Upon hearing the Call to “rebuild my house,” while in prayer before the Cross of San Damiano, Saint Francis of Assisi began his life’s conversion. However, his response to that Call is reflected through a different cross. Commissioned for the Lower Church of the Basilica Papale e Sacro Convento di San Francesco (Papal Basilica and Sacred Convent of St. Francis), in the mid 1200’s, it is thought that the “Blue Cross” was suspended over the altar at the Tomb of St. Francis. This crucifix is one of a pair created by the “Maestro dei Crocifissi Blu” (Master of the Blue Crucifix), who used blue pigment as a reoccurring element in his work. The other is in the Wallraf-Richartz-Museum in Cologne. The Blue Cross, now located in the Museo del Tesoro (basilica museum), is the artistic representation of the Franciscan answer to God’s Call.
When the Poor Clares, who were founded by St. Francis as the Second Franciscan Order, moved from San Damiano to Assisi’s Basilica di Santa Chiara (Basilica of St. Clare), they took the cross with them. Before the time of St. Francis and St. Clare, religious art was ruled by strict symbolic representations. The Cross of San Damiano is packed with imagery which is vastly different from the rendering on the Blue Cross. That simplicity of voice is striking. As a comparison, we will focus on the images that they do have in common. Jesus is portrayed as our risen Lord; wounded but strong, on the Cross of San Damiano. In contrast to the symbolism of the Cross of San Damiano, the Blue Cross portrays Christ’s Body in a more humanistic way, as His Blood spills from a dead corpus. This more human artistic representation is part of the Franciscan movement showing that Christ is not only similar to mankind, He is human and suffers as a human. The Blue Cross show the death of Christ. Both show us that through his perfect sacrifice, He gains for us eternal life.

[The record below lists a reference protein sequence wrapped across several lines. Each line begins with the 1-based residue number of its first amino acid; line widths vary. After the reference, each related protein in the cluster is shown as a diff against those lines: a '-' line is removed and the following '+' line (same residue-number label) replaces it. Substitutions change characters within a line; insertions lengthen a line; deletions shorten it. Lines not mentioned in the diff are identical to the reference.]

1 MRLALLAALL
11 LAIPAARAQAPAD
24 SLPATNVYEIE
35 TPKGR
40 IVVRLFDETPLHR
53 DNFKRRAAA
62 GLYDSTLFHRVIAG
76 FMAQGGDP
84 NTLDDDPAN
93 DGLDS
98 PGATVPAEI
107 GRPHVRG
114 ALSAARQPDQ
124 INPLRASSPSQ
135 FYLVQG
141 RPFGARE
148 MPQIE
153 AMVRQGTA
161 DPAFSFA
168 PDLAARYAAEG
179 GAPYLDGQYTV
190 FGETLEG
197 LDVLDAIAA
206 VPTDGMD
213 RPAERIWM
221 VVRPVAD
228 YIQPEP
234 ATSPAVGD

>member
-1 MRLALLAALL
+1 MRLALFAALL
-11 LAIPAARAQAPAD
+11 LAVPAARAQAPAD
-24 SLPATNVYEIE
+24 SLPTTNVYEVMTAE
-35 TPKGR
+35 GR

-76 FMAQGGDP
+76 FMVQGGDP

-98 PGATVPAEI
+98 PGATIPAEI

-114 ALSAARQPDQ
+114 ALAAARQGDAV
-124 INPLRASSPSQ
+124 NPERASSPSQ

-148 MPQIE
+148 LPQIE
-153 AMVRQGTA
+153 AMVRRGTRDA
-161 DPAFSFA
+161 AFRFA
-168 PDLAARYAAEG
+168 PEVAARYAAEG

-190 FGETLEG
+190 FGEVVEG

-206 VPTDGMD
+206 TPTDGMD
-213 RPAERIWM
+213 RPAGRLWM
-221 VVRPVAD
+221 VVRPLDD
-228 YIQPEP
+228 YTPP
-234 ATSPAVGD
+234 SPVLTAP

On the Cross of San Damiano there are multiple witnesses to the crucifixion, including Our Lady, St. John the Evangelist, Mary Magdalene, Mary the Mother of James, the Roman centurion who asked Jesus to heal his son, St. Longinus – the centurion who pierced Jesus’ side and later became a Martyr for Him, Stephaton (a faulty derivation from the Greek word for sponge), the traditional name for the Jewish Temple Guard who offered Jesus the sponge soaked in vinegar wine, angels, animals and representations the patron saints of the area. Each of these have specific representational purpose. In the rendering on the Blue Cross are simply are Mary and John, looking toward us in sorrow; sharing in the agony of Jesus’ death. This is a more personal interpretation of the crucifixion, as Christ died for us all, so we are brought into the piece through the faces of Our Lady and St. John.
Fr. Jude Winkler, OFM Conv., a friar from our province who serves the Order as Assistant General CFF: Conventual Franciscan Federation presented information to this year’s graduating Novice class on the replica Blue Crosses they just received.: